With Russia’s war in Ukraine in its sixteenth month, the conflict is exacting an emotional and physical toll on the local journalists covering it.
More than a dozen journalists have been killed while on assignment since the full invasion began in February 2022. The latest victim: Victoria Amelina.
The award-winning writer who had switched to documenting war crimes, died from her injuries a week after a Russian missile strike in the city of Kramatorsk hit a restaurant that was a popular gathering place for journalists and aid workers.
Early in the conflict, media organizations set up centers offering hostile environment training and safety equipment. But many are now offering ways to try to grant temporary relief to reporters who woke to find themselves in a war zone.
The International Press Institute or IPI in Vienna last month announced a program to offer grants to help Ukrainian reporters travel temporarily to other parts of Europe to work on projects or gain new skills.
The idea, says IPI deputy director Scott Griffen is, “to give journalists a break, but also give them a chance to develop stories or participate in international forums.”
“We hope it will be just one additional contribution to our efforts to support independent media in Ukraine as they continue to do their incredible work under extremely difficult circumstances,” Griffen told VOA.
Studies show that continued exposure to traumatic events through covering conflict or violence can take a toll on the mental and physical health of journalists.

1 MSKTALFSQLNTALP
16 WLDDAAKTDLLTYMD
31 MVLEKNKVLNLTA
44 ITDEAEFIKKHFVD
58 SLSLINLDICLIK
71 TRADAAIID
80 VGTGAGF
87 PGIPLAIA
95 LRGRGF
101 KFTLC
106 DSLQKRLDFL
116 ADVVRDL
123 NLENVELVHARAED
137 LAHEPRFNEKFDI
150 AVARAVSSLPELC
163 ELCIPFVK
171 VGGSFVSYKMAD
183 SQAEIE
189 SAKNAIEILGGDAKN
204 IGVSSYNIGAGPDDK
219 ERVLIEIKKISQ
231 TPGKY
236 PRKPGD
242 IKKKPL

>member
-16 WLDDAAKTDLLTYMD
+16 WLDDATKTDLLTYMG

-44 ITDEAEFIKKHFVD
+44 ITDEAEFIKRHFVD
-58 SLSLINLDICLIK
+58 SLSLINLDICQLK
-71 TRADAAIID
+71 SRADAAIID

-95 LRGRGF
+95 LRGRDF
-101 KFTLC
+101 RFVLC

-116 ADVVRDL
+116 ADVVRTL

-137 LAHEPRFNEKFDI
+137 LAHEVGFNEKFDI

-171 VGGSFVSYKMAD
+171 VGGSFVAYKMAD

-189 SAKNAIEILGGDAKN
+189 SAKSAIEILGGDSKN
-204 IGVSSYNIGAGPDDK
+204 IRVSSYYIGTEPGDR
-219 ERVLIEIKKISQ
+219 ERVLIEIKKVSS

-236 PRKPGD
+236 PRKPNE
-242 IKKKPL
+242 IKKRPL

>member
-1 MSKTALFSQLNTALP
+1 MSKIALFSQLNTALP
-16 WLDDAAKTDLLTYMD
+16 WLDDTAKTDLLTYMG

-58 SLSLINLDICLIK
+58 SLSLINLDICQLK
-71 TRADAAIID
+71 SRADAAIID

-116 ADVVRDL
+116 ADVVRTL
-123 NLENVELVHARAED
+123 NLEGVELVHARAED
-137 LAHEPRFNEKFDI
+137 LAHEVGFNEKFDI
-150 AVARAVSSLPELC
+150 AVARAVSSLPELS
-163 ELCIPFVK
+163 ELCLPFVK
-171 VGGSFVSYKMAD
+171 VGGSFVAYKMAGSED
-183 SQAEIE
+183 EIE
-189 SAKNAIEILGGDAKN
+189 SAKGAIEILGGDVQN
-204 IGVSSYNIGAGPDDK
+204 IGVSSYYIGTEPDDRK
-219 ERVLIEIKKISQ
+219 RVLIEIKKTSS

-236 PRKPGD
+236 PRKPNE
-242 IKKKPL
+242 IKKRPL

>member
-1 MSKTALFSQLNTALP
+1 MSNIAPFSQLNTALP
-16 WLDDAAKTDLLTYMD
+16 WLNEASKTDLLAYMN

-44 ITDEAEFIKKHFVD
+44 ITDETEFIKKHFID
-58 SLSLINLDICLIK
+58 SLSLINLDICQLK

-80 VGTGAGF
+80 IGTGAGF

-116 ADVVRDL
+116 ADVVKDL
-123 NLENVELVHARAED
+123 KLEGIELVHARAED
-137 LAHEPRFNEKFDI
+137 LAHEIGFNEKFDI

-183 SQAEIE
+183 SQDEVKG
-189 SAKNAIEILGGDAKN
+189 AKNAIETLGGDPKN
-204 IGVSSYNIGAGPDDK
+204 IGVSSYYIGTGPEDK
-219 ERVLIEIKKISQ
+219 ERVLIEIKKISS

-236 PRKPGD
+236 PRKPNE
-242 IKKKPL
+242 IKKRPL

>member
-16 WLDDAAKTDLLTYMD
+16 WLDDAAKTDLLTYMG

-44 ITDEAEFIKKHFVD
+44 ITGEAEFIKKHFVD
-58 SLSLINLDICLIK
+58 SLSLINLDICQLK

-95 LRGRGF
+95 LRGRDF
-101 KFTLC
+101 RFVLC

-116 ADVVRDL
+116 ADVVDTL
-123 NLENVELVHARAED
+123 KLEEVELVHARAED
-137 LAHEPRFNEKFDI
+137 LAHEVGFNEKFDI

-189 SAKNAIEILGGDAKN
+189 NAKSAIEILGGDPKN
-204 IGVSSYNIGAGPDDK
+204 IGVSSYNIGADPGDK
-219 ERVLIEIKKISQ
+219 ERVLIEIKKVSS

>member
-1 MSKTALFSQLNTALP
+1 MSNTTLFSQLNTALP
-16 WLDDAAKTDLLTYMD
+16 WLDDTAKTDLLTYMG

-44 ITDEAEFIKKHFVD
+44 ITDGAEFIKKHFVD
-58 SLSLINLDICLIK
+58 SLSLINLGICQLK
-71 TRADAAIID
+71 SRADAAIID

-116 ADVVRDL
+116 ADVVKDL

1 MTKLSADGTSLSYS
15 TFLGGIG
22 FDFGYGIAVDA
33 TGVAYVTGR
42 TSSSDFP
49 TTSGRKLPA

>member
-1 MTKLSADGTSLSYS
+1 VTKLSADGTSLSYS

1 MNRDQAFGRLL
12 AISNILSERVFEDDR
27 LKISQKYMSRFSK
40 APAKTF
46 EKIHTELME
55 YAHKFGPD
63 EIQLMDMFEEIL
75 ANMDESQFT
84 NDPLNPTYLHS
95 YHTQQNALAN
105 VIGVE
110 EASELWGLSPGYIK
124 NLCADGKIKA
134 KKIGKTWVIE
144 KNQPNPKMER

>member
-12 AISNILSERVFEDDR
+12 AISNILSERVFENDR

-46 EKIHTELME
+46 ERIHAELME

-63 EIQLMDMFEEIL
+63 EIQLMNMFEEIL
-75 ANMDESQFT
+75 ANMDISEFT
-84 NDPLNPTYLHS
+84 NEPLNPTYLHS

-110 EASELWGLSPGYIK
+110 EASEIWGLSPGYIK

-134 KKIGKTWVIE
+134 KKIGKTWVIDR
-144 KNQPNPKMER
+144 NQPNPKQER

Newsrooms are seeing a move toward more trauma support for staff, said Hannah Storm.
The media specialist is founder and director of the Headlines Network, an organization that provides newsroom support and training.
“I think it's important to acknowledge that mental health and mental safety and wellbeing is the other side of the coin from physical safety and physical health,” Storm told VOA. “We can't have one without the other.”
But the exchange goes both ways, according to Leif Lonsmann, a board member of the Nordic Journalism Center.
The nonprofit offers training for journalists from the Baltics and Nordic regions and for exiled Russian reporters.
Lonsmann told VOA that while such programs offer a refresher in journalistic skills and a retreat for Ukrainian reporters, they also allow media elsewhere in Europe to learn from reporters who have been on the front lines.
“The mutuality seen from our point of view is that it's a gift to any journalist and any media house,” the senior media adviser added.
A visit from a Ukrainian journalist, “adds to the reporting with eyewitness reports and sources as seen from inside,” he said. “It's like a mutually beneficial solution.”
Griffen said that since the IPI started offering its grants two weeks ago, it has received more than 2,000 applications.
The Associated Press contributed to this report.